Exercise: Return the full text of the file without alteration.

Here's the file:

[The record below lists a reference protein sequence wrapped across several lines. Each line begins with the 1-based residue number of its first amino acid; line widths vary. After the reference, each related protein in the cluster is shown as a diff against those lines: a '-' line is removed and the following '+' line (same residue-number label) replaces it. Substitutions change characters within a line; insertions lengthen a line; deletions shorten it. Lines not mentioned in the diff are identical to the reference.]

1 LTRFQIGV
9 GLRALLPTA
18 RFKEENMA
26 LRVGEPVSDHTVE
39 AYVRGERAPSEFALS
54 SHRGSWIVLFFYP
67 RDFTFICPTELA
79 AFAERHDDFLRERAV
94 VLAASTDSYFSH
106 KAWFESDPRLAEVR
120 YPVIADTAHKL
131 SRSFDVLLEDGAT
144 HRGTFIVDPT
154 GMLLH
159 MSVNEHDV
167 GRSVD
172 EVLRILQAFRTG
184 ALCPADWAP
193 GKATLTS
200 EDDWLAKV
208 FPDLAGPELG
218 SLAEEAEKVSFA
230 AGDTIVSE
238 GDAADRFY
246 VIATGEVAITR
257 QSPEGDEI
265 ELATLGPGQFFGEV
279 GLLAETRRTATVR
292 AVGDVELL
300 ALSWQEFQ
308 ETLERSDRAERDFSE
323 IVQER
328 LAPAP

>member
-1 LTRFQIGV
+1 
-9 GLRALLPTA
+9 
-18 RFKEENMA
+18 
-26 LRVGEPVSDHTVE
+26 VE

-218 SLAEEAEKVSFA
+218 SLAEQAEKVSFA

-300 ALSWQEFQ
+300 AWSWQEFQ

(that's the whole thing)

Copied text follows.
[The record below lists a reference protein sequence wrapped across several lines. Each line begins with the 1-based residue number of its first amino acid; line widths vary. After the reference, each related protein in the cluster is shown as a diff against those lines: a '-' line is removed and the following '+' line (same residue-number label) replaces it. Substitutions change characters within a line; insertions lengthen a line; deletions shorten it. Lines not mentioned in the diff are identical to the reference.]

1 LTRFQIGV
9 GLRALLPTA
18 RFKEENMA
26 LRVGEPVSDHTVE
39 AYVRGERAPSEFALS
54 SHRGSWIVLFFYP
67 RDFTFICPTELA
79 AFAERHDDFLRERAV
94 VLAASTDSYFSH
106 KAWFESDPRLAEVR
120 YPVIADTAHKL
131 SRSFDVLLEDGAT
144 HRGTFIVDPT
154 GMLLH
159 MSVNEHDV
167 GRSVD
172 EVLRILQAFRTG
184 ALCPADWAP
193 GKATLTS
200 EDDWLAKV
208 FPDLAGPELG
218 SLAEEAEKVSFA
230 AGDTIVSE
238 GDAADRFY
246 VIATGEVAITR
257 QSPEGDEI
265 ELATLGPGQFFGEV
279 GLLAETRRTATVR
292 AVGDVELL
300 ALSWQEFQ
308 ETLERSDRAERDFSE
323 IVQER
328 LAPAP

>member
-1 LTRFQIGV
+1 
-9 GLRALLPTA
+9 
-18 RFKEENMA
+18 
-26 LRVGEPVSDHTVE
+26 VE

-218 SLAEEAEKVSFA
+218 SLAEQAEKVSFA

-300 ALSWQEFQ
+300 AWSWQEFQ